1. This has two good part in my opinion. It restates that labs won’t be growers as well and it also restates about caregivers and currently dispensaries being given priority in issuing licenses for operating in the recreational side.
  5. Page 12. Section 2447 Part 4. “The state licensing authority may not limit the total number of retail marijuana stores in this State.”
    1. This means that the licensing authority for the state cannot limit the number of stores in the state. Although as mentioned in the cons; municipalities will be able to limit within their jurisdiction.
  6. Page 12. Section 2447 Part 6. “…with 40% of all licenses issued going to licensees of 30 unit blocks or less.”
    1. I understand this part is controversial. As some are worried that big marijuana is going to come take over. However, I see this as a minimum number. Meaning that it is a protection to make sure that small grow operates as well as big operations to prevent that complete takeover. I do understand larger grow operations do tend to have less specially and less quality as it is mass produced. I won’t argue that smaller operations will provide a higher quality and more specialized produce. However, some people are going to want cheap cannabis that is not specialized and does not care as much about quality. There are people that like cheap box wine and others that like fine aged French wine. There is room for cannabis between all spectrums of quality and specializations.
  7. Page 14. Section 2448 part 3-C. “A person must be 21 years of age or older to make a purchase in a retail marijuana store.”
    1. While I understand, cannabis is a safe herb that will not harm children and has proven medical benefits for many children a bill without the measure of restricting age of people to use cannabis recreationally is unlikely to get support from people outside the cannabis community. This is also only a restriction on retail stores and not medical dispensaries. If this bill pass I would recommend trying to get this part amended to allow any minor with a valid medical card to make purchases in a retail store as well because retail stores are going to end up with more choices.
  8. Page 23. Section 2449 Part 1 Local licensing. “….Nothing in this chapter prohibits the registered voters of a municipality from calling for a vote on any regulations adopted by a municipal legislative body.”
    1. Now it has been established now my opinion on the municipalities having control over if a retail cannabis store can open. What I like here is that if a town does prohibit retail cannabis the voter can overturn the municipality decision.
  9. Page 23. Section 2449 Part 3. Notice and portion of fee must be given to municipality.“50% of the licensing fee to the municipality in which the establishment or club is to be located.
    1. Even though I don’t think a municipality should have the jurisdiction to tell someone that they can or cannot open a legal cannabis business; I do like that the town and cities will get some of the money from the recreational cannabis market. This could improve road and schools along with many other things.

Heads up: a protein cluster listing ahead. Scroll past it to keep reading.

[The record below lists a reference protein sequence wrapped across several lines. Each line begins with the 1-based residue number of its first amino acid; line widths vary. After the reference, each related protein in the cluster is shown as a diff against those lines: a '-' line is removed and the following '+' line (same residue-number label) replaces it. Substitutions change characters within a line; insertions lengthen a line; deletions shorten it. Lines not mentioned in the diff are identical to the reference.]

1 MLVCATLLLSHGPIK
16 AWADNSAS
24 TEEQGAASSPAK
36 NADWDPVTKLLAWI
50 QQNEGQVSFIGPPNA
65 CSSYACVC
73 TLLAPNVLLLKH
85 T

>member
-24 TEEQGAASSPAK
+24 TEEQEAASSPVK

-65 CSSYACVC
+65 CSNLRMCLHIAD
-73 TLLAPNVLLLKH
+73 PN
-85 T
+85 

10. Page 25. Section 2452 Personal use of Marijuana. Parts 1-2. “Person 21 years of age or older. A person 21 years of age or older may:
    1. Use, possess or transport marijuana accessories and up to 2 1/2 ounces of prepared marijuana;
    2. Transfer or furnish, without remuneration, up to 2 1/2 ounces of marijuana and up to 6 immature plants or seedlings to a person who is 21 years of age or older;
    3. Possess, grow, cultivate, process or transport up to 6 flowering marijuana plants, 12 immature plants and unlimited seedlings, and possess all the marijuana produced by the plants at the adult’s residence;
    4. Purchase up to 2 1/2 ounces of retail marijuana and marijuana accessories from a retail marijuana store; and
    5. Purchase up to 12 seedlings or immature plants from a retail marijuana cultivation facility.
    6. Home cultivation. The following provisions apply to the home cultivation of marijuana for personal use by a person who is 21 years of age or older.
    7. A person may cultivate up to 6 flowering marijuana plants at that person’s place of residence, on property owned by that person or on another person’s property with written permission of the owner of the property.
    8. A person who elects to cultivate marijuana shall ensure the marijuana is not visible from a public way without the use of binoculars, aircraft or other optical aids and shall take reasonable precautions to prevent unauthorized access by a person under 21 years of age.”
      1. This I like and because it allows any adult over 21 to be able to grow their own cannabis. So, if you are worried about cannabis being taken over or want to make sure you have a special strain you are legally allowed to grow it yourself. This makes sure everyone in the state of Maine will be able to grow their own cannabis. Current laws only allow medical users like myself to grow cannabis. I not a huge fan of the restriction of not visible as I feel that is unreasonable but this is something that could be fought after you obtain the legal right to grow in the first place.


  1. Page 27. Section 2454. Construction. Part 1. “Relation to the Maine Medical Use of Marijuana Act. This chapter may not be construed to limit any privileges or rights of a qualifying patient, primary caregiver, registered or otherwise, or registered dispensary under the Maine Medical Use of Marijuana Act.”